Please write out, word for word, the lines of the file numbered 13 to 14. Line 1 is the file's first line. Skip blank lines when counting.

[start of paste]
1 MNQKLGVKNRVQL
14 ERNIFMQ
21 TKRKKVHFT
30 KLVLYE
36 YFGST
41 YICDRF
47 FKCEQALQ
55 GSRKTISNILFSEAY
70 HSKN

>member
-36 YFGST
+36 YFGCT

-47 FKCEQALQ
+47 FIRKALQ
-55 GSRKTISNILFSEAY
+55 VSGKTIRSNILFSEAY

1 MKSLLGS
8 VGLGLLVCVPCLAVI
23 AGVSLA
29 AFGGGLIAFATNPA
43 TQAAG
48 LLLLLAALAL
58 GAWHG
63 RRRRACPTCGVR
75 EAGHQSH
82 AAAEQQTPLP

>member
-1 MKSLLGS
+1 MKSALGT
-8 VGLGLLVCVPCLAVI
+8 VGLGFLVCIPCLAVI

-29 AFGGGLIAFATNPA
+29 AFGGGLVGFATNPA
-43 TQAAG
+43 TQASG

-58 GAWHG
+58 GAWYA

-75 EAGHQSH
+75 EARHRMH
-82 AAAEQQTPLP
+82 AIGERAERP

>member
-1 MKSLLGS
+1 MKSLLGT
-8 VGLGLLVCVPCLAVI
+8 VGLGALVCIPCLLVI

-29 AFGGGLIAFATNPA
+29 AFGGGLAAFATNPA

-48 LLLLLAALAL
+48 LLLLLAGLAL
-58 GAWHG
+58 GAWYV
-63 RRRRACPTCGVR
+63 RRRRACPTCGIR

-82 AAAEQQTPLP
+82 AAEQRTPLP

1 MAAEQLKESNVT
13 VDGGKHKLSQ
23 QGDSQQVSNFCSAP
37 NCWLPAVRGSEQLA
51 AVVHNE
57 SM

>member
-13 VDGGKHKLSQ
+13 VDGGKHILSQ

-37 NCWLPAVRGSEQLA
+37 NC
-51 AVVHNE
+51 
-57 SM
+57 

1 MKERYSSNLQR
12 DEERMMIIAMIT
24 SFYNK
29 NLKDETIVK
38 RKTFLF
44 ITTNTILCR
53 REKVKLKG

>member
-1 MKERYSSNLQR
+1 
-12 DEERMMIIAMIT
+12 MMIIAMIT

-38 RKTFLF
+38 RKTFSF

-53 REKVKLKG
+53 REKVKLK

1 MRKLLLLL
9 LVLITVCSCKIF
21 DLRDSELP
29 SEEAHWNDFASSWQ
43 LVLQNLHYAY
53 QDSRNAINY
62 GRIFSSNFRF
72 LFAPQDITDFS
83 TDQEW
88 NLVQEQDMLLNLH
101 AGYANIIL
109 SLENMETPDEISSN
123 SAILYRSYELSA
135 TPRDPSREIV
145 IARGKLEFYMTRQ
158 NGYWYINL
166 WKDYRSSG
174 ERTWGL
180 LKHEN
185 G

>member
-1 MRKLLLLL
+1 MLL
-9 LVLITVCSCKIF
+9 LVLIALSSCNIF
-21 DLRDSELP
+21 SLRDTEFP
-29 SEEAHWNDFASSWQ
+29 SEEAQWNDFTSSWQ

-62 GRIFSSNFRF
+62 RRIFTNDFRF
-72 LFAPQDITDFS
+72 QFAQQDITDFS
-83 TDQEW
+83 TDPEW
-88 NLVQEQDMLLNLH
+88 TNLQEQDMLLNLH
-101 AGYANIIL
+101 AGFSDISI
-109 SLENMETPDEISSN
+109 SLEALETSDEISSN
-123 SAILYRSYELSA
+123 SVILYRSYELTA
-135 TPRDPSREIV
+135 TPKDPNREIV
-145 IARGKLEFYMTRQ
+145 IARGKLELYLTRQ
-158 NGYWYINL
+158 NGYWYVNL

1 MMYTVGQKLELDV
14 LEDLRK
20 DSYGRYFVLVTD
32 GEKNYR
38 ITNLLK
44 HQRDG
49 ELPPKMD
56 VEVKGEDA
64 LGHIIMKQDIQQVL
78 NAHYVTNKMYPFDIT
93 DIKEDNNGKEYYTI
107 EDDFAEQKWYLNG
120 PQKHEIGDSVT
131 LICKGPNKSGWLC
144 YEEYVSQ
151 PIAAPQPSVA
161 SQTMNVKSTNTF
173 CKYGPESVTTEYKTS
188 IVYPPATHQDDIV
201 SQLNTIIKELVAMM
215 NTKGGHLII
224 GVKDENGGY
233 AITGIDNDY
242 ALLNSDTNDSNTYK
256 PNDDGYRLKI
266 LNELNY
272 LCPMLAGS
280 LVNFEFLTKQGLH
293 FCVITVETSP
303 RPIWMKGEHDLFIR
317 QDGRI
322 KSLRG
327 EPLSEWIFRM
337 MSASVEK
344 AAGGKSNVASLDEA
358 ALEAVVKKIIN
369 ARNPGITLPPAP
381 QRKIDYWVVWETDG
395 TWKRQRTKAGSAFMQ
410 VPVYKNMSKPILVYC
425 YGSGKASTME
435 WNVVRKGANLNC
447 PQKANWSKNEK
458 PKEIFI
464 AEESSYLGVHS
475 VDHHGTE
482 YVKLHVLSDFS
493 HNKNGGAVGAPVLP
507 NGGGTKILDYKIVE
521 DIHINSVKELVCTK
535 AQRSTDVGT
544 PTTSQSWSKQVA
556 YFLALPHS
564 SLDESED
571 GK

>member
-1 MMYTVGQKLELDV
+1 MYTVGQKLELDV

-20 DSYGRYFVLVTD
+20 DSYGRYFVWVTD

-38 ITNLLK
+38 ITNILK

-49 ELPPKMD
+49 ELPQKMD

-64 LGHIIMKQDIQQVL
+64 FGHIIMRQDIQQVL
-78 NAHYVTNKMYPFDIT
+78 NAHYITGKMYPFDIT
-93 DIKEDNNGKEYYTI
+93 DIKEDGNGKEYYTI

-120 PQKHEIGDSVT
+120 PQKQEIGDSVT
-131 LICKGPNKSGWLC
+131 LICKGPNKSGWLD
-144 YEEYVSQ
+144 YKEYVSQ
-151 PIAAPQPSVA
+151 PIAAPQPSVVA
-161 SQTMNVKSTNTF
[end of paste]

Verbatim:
-47 FKCEQALQ
+47 FIRKALQ